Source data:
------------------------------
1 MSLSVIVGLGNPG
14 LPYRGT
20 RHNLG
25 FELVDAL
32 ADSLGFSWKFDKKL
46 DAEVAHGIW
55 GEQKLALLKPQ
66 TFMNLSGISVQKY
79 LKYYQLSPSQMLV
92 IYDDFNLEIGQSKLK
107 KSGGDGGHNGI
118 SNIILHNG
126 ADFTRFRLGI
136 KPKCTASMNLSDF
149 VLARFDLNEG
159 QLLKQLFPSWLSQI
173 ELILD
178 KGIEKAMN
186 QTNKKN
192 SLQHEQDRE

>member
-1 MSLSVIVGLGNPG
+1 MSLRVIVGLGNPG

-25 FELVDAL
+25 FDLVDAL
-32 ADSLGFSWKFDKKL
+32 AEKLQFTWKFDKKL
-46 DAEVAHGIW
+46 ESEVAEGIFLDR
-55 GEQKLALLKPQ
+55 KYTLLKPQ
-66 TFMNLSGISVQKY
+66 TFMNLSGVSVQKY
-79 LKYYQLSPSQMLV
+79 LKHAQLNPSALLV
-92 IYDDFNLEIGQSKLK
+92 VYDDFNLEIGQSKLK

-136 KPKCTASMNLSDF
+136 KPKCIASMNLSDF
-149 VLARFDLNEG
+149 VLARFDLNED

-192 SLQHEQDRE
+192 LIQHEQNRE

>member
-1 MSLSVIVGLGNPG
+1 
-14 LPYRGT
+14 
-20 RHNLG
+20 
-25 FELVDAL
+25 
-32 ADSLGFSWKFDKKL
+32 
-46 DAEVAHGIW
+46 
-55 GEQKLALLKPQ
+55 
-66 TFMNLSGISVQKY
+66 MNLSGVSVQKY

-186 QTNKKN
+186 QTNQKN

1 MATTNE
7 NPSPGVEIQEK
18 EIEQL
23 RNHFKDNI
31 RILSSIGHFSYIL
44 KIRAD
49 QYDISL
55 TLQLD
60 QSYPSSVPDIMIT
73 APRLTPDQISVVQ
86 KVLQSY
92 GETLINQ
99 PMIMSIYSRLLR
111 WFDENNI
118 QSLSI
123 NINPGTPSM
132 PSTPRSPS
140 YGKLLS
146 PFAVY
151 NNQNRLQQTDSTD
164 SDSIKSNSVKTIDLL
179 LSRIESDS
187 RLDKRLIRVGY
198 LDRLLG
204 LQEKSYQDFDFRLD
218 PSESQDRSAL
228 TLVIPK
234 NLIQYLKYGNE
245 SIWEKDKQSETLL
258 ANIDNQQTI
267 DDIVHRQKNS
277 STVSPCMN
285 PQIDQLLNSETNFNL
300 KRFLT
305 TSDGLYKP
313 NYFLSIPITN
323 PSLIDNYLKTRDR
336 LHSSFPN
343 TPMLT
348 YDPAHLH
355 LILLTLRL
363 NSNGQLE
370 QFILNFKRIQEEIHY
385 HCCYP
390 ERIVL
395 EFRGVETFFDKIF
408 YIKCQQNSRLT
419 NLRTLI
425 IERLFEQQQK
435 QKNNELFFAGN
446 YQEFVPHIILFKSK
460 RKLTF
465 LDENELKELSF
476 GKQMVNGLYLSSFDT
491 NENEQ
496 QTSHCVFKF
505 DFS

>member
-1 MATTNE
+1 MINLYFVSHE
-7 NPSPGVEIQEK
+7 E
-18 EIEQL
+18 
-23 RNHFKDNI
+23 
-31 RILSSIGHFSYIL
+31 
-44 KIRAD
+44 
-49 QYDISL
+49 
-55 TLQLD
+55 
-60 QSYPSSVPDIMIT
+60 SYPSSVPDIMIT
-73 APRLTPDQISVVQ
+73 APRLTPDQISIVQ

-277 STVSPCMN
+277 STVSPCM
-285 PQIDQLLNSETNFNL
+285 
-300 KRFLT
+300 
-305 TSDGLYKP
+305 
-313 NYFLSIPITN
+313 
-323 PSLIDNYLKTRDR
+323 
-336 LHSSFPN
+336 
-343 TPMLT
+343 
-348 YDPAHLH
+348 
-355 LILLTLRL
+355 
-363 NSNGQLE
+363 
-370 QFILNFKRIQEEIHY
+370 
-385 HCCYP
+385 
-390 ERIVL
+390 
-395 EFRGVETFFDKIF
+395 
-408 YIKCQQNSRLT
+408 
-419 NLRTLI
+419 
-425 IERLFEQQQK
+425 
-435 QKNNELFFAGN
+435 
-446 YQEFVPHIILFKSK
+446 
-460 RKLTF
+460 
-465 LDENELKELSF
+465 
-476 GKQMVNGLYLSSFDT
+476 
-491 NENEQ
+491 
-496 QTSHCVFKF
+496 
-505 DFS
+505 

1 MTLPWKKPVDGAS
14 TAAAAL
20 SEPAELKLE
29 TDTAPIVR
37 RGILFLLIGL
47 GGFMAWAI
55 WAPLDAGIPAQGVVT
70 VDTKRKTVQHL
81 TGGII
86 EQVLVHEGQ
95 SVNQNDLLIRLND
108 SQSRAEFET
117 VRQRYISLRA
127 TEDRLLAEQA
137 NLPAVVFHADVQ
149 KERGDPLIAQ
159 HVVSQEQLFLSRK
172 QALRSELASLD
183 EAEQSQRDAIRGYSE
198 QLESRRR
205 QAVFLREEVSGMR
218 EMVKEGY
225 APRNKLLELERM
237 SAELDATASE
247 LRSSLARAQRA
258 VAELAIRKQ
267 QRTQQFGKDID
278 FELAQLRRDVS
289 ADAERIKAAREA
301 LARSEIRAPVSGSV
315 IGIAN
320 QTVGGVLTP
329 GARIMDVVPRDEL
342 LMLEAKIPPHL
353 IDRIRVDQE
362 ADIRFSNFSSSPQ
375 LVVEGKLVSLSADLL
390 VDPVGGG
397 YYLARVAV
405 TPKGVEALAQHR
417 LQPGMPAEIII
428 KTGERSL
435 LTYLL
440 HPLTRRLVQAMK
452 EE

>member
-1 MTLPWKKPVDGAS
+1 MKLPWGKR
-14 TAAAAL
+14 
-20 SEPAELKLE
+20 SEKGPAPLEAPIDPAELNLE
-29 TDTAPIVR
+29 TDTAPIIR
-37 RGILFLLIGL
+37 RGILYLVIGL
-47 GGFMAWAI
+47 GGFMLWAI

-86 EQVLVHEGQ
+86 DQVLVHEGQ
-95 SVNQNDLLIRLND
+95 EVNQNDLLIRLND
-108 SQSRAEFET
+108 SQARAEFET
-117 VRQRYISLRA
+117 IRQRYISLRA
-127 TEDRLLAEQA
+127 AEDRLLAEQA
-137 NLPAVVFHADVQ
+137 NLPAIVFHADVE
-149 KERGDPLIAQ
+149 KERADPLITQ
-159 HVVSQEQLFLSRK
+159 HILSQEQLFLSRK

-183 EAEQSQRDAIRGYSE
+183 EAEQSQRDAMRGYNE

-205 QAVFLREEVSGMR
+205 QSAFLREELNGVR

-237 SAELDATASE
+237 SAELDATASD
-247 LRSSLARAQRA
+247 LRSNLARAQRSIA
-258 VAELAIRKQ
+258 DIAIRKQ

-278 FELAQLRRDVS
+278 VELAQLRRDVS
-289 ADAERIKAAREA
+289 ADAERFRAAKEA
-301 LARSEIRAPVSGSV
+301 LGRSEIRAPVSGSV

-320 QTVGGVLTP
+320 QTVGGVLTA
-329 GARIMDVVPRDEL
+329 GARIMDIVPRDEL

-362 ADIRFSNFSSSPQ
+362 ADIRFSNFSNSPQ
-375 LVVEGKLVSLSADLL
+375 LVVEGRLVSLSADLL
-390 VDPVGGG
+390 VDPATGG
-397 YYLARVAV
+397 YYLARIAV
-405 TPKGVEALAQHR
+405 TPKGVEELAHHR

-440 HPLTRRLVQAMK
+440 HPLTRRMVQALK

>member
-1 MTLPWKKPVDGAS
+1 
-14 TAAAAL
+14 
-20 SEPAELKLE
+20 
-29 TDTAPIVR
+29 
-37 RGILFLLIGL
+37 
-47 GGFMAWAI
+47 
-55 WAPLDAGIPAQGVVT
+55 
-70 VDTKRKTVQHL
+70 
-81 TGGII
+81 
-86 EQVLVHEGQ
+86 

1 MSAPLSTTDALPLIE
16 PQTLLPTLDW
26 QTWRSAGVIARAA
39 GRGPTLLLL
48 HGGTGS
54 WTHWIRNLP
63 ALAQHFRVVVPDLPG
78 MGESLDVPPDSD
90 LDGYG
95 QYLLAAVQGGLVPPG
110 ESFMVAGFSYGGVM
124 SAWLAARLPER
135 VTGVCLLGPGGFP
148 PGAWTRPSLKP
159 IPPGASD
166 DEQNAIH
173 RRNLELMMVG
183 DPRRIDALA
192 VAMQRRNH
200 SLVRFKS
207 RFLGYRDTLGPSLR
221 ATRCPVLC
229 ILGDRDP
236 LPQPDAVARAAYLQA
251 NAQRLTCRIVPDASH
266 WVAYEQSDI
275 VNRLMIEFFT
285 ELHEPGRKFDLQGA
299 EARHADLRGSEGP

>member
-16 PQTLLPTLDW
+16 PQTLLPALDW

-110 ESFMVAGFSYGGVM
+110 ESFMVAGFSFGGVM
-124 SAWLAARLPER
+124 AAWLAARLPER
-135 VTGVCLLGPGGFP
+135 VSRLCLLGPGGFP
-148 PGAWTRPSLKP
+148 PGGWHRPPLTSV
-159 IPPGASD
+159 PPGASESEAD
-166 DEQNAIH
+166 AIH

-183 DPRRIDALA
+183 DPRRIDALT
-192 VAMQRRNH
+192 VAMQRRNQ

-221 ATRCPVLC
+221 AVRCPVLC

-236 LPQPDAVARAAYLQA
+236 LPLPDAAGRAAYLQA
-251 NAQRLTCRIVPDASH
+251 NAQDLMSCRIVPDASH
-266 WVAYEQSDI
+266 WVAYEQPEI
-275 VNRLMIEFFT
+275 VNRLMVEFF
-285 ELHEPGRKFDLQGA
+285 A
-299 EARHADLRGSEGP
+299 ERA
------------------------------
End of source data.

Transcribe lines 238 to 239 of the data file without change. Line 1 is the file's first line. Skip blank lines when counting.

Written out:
>member
-1 MTLPWKKPVDGAS